where the Woodinville/Duvall road met the miniscule
heart of the second city and pumped it full throttle.
The sizzling saboteur in the hydraulically heightened
road beast banged a peeling fist on the dash board as if
violence in the cab translated into increased speed on
the road. There was some truth to this superstition,
for the high-riding vehicle was cutting the distance
between itself and the import. This fact of unfortunate
logistics was not lost on the Saint.
"He must have one hell of an engine or German
engineering isn't what it used to be," said Simon dryly
and Vi felt obligated to offer a weak, if not
particularly comforting explanation.
"Maybe I'm past due for a tune-up."
Simon cocked an eyebrow at her self-
deprecating comment, squinted at the reflection of
Milo's headlights in the side mirror, and eased his foot
off the gas peddle. The BMW slowly decelerated as the
truck accelerated. Milo, enthused at his high-speed
progress, expelled a smokey whistle through his ugly
gapped teeth and aimed his charred grill into the
oncoming lane. In a moment he would be along side,
determined to fling his 4X4 full force against the sleek
sheet metal of the German import. Even though the
mighty vehicle was not his personal possession, he was
familiar enough with it to be aware of its more unique
accessories. He reached down under the driver's seat
and snapped up a decidedly illegal and fully loaded
He laughed a crazed coughing cackle and spat black
grit on the dashboard. The road ahead was clear, and a
spasmodic jerk of his scorched head allowed him an
inspiring view of the glowing red stain spreading like a
billow of spilled blood on the night sky's black velvet
The Saint monitored every miniscule movement of
Milo's high-rise motorized would-be weapon, calculating
speed, distance, and strategy. Milo's madness was
factored into the equation, along with his stupidity and
For Milo, it was if the enormous tires were infused
with demonic power -- each tread a rapacious talon
grasping hungrily at the asphalt, every inch of rubber a
hard-skinned reptile -- seeking their prey with
remorseless resolve. He was riding the back of the
beast, a pilot of death wielding fire and retribution.
He could hear the distant howl of hell-hounds rising in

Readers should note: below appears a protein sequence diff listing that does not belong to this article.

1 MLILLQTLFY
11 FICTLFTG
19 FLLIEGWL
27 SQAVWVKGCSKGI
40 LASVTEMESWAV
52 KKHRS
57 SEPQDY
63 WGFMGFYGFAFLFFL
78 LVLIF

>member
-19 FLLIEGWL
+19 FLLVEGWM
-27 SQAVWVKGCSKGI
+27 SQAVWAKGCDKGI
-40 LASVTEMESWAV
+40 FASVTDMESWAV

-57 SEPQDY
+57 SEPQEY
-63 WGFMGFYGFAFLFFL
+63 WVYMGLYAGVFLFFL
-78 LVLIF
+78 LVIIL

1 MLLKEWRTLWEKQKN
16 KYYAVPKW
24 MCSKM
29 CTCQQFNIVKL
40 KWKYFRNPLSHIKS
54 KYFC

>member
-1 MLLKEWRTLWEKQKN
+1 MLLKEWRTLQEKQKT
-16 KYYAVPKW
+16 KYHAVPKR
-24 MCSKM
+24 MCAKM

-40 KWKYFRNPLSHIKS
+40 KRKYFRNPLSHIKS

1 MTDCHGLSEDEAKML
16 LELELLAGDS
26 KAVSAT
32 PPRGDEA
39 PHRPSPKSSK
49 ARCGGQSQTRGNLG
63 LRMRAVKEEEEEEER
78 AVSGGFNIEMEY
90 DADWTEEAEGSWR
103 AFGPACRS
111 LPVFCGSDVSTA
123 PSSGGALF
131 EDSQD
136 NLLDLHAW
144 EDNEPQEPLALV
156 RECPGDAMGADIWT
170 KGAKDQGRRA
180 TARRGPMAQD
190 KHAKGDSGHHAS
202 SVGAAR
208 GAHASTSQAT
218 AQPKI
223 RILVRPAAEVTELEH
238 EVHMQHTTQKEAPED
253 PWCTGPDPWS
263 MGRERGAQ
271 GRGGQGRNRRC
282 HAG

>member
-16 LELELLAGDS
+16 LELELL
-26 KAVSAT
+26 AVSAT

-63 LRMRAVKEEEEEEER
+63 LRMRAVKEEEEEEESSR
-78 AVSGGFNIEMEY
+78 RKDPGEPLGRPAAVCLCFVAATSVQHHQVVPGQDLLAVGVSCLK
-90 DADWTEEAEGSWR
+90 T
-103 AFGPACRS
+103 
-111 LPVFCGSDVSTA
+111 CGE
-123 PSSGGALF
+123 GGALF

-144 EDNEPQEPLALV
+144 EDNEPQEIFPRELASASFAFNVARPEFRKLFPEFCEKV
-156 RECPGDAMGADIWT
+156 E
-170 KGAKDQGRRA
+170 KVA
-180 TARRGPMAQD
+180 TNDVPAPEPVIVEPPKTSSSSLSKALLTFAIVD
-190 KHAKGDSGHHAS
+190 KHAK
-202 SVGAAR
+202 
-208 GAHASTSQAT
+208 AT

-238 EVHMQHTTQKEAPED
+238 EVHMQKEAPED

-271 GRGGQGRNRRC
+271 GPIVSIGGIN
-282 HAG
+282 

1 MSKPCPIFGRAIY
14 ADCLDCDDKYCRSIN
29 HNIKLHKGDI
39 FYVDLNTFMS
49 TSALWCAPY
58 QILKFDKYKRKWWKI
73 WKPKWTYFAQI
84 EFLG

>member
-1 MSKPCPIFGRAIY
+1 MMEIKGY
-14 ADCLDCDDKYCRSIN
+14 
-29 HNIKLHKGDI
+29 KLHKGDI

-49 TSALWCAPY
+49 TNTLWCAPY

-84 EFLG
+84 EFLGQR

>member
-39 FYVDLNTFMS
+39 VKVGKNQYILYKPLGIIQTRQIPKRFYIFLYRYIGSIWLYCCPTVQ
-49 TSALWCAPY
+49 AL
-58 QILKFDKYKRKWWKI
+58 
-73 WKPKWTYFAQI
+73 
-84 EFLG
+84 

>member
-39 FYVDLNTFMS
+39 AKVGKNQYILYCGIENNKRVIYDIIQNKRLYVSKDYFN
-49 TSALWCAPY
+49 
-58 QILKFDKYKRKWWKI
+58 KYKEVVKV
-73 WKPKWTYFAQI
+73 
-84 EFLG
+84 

his ears, see the swirling pyres of Hades licking the
The Saint perceived the same audio and visual cues
as Milo, but decoded them accurately -- the distant
howl, an approaching siren; the swirling pyres, a
Snohomish County firetruck. Simon eased the hatchet out
of his belt, lowered the window, and checked the side
mirror to ascertain Milo's proximity.
The two vehicles screamed around another bend, Vi
did the same, and when the 4X4 pulled along side, Simon
saw manifest madness, armed and dangerous, behind the
Milo extended his blistered arm full length towards
the open window, his charred fingers tightening on the
trigger. In one abrupt movement, the Saint threw the
hatchet and slammed on the brakes. Although Simon
Templar was more experienced in the art of hatchet
throwing than the average Seattle tourist, the
particular hatchet in question was neither of perfect
balance nor was it manufactured with throwing in mind.
It is adequate testimony to the Saint's strength and aim
that the hatchet, while not directly terminating Milo's
existence, sailed through the truck's cab with
sufficient force to painfully slice away the topmost
portion of Milo's right ear before disappearing out the
The sudden shock had a profound effect on the 4X4's
erratic pilot. For a brief moment, the wild fog around
his eyes and the swirling mist inside his head seemed to
evaporate in a bright crimson light. For the first time
since the meth lab burst into flames, the gap-toothed
lackey saw things as they were. Sadly, they were not to
his liking -- most especially the enormous oncoming
There was one icy moment of panicked indecision
before Milo's left hand desperately cramped the steering
wheel far to the right.
The truck's speed, the narrow road, and the sudden
swerve united in a coldly coordinated conspiracy to
capsize Milo's metallic monster. The squeal of tires
and screams of sirens drowned out similar noises made by
Milo himself as the 4X4 tipped treacherously on its
wheels, left the road in a sideways launch, and crashed
end over end. Before the first horrorific impact
with terra firma, a relatively small, bright flash
illumined the cab's interior. The shotgun in Milo's
grip followed the same over end trajectory as the
vehicle itself. When Milo saw himself looking down the
wrong end of the weapon, he wondered who could possibly
by trying to shoot him. In an understandable act of
intended self-defense, Milo pulled the trigger.
Burl Barer (firstname.lastname@example.org) is the Edgar Award winning author of
The Saint--A Complete History in Print, Radio, Film, and Television. You can visit Burl's
web site at http://www.burlbarer.com/.